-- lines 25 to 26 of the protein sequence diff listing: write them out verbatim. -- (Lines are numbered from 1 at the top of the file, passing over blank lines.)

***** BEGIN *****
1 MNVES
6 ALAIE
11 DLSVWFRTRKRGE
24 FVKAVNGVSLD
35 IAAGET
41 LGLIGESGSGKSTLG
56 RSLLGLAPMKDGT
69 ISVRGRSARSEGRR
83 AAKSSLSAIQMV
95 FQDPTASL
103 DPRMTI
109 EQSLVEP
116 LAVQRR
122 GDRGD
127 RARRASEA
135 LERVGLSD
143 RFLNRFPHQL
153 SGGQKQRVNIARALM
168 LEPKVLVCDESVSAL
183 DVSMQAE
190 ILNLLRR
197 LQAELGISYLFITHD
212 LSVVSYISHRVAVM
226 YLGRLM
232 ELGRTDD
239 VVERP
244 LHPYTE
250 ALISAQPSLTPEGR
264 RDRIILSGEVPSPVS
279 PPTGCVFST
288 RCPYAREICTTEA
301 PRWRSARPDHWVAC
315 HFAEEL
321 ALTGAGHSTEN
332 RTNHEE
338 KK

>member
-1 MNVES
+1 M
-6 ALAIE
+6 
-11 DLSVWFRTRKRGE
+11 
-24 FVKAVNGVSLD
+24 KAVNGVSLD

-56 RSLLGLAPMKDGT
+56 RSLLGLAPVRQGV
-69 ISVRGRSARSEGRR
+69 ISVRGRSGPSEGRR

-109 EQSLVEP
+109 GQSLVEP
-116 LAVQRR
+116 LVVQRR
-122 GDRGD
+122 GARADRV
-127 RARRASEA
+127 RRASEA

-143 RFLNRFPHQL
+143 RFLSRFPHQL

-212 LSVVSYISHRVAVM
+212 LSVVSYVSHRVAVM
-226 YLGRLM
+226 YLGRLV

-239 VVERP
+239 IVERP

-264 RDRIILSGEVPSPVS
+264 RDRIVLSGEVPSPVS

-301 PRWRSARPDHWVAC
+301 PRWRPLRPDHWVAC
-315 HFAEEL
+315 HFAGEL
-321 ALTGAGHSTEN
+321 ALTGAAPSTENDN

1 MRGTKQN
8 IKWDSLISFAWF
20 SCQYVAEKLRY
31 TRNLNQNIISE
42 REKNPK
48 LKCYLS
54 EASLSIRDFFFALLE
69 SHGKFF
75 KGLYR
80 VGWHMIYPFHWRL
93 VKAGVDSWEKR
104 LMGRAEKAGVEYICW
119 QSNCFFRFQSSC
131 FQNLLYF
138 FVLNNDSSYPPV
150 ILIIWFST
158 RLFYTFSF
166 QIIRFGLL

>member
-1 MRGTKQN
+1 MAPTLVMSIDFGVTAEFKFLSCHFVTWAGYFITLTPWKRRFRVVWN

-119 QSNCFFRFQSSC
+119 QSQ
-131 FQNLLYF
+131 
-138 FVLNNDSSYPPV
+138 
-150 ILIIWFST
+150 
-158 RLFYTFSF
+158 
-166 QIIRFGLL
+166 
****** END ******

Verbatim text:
232 ELGRTDD
239 VVERP